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Smith, Laurita, Montecalvo and Jackson Win at ADRL Virginia

Rich_Laurita640By Ian Tocher

Von Smith won his first-ever ADRL event June 9, when he beat Joey Martin in the Pro Extreme final at Virginia Motorsports Park in Petersburg, VA. Also scoring race titles at the ADRL Simply Phones U.S. Drags VI were Jim Laurita in Pro Nitrous, John Montecalvo in Extreme Pro Stock, and Steve Jackson, who won the inaugural event for the ADRL’s new Pro Drag Radial class.

Additionally, reigning Pro Extreme Motorcycle World Champion Eric McKinney continued an unbelievably hot streak with his eight consecutive event win, Jimmy Keen got his first ADRL Pro Mod win, William Brown III prevailed in Top Sportsman and the Top Dragster title went to Wendell Howard III.

Finally, in Jr. Dragsters Erin Aldredge won the all-girl Pro final against Morgan Benfield and Carson Brown won the Top class.


Von Smith

Smith a former three-time IHRA Alky Funny Car champion and the 2010 NHRA Pro Mod champ, admitted that he was “starting to wonder if it was ever going to happen over here,” after starting his Al-Anabi Racing ’69 Camaro from the sixth qualifying slot and taking out Gene Hector, defending class champ Mick Snyder and teammate Alex Hossler with a holeshot in the semis.

“We were fortunate that Von cut a light on Alex because it spun the tires pretty hard,” crew chief Howard Moon said. “I’m very glad that we had lane choice for the final so we could go back to the other side (right lane).”

Smith saved his quickest and fastest run of the event for the final, when he posted 3.639 seconds and 210.08 mph to beat  Martin, who ran into severe tire shake with his ’55 Chevy “LowMad” before coasting to a 6.543-seconds finish at just 77.16 mph.

Jim Laurita

Jim Laurita

“I obviously have to thank Howard and all my guys for getting me here, but also (team owner) Sheikh Khalid for sticking with us,” Smith added. “He calls me in the mornings, usually wakes me up, and he’s never wavered in his support, always saying we could do it and that’s meant an awful lot to me.”

For Laurita, it was the second Pro Nitrous win of his career after he initially scored in 2010 at Norwalk, OH. In Virginia, he qualified number one with an impressive 3.771 pass at 198.90 mph, then beat Robert Patrick, Randy Weatherford and Al-Anabi’s Steve Jackson to reach Matt Suite in the final.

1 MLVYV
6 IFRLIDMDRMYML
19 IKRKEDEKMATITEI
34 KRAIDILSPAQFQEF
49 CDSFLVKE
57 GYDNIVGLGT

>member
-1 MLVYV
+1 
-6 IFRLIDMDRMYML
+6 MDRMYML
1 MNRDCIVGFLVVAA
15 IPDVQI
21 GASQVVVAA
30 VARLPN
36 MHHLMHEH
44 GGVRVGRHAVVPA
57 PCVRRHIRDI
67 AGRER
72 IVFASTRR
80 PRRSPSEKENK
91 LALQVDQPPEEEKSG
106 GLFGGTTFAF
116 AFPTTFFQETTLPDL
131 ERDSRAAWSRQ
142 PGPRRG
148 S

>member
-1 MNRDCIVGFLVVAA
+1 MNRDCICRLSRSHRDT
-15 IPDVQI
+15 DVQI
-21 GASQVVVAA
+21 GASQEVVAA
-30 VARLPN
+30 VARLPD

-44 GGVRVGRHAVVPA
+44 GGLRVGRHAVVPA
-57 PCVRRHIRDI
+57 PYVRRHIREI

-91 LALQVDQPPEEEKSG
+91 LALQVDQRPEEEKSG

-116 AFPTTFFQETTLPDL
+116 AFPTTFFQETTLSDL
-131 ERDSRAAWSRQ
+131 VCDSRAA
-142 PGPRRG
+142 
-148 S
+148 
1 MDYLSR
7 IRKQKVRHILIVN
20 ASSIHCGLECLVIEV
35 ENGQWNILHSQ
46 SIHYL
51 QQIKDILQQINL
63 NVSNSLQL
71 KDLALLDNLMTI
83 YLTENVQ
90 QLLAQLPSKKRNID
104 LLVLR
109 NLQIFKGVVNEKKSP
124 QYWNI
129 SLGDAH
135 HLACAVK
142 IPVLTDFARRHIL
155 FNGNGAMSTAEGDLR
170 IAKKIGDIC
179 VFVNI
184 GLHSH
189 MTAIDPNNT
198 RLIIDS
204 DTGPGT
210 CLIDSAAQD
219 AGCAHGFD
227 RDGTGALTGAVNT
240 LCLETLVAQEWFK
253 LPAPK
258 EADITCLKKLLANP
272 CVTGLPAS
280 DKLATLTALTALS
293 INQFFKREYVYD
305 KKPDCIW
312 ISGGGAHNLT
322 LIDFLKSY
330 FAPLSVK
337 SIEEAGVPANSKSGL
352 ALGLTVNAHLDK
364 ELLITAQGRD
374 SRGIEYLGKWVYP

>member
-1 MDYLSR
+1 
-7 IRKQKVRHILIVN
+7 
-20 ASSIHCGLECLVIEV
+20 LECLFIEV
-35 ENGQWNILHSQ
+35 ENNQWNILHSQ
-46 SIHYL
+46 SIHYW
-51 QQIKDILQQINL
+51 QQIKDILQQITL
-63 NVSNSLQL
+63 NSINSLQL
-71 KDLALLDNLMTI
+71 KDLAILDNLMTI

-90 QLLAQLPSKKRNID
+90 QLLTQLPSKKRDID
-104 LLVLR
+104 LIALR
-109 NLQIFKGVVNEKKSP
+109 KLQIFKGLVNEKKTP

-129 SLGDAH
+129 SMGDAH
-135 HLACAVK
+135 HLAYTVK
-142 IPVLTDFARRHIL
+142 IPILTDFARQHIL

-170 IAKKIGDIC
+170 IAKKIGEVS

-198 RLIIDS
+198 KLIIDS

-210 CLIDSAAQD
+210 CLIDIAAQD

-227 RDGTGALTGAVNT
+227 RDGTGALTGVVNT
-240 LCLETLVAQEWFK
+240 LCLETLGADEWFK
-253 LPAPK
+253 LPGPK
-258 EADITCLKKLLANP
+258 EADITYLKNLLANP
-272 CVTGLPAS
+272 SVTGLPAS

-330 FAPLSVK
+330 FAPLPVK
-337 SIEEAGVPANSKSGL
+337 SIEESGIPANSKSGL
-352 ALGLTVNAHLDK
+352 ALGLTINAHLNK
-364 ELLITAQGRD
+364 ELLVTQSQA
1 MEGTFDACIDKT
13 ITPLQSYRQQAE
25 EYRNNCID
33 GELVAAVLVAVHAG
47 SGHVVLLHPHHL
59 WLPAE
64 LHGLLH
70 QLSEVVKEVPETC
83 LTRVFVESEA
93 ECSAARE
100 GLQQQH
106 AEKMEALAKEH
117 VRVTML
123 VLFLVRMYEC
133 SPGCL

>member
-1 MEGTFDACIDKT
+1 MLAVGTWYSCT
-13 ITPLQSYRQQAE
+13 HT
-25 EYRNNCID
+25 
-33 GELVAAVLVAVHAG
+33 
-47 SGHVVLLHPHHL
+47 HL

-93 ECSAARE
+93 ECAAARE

It was all over at the start as Suite was late off the tree with a .119 reaction time in Steve Vick’s ’68 Camaro, while Laurita and his Switzer Dynamics-backed ’68 Camaro left with an excellent .018 light that led to a 3.822 run at 198.09 mph, his best of eliminations.

John Montecalvo

John Montecalvo

“You know, when we won that race in Norwalk I would never have thought it would take nearly three years before we were back here,” Laurita said. “Hopefully, it won’t take that long to do it again.”

After qualifying seventh, Montecalvo marched through fellow New Yorker John Pluchino, Kevin Bealko and Elijah Morton before beating Lester Cooper in the final round with a 4.157-seconds pass at 174.91 mph in his ’08 Cobalt. In victory lane, Montecalvo dedicated the win to the memory of his friend and competitor, Bert Jackson, who died in 2001 after on-track XPS accident at Rockingham Dragway.

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“I know Bert is riding with us on every pass—not only when we win—and I just want to honor his memory whenever we’re out here racing hard like he always did,” Montecalvo said. “We really miss him being here a lot.”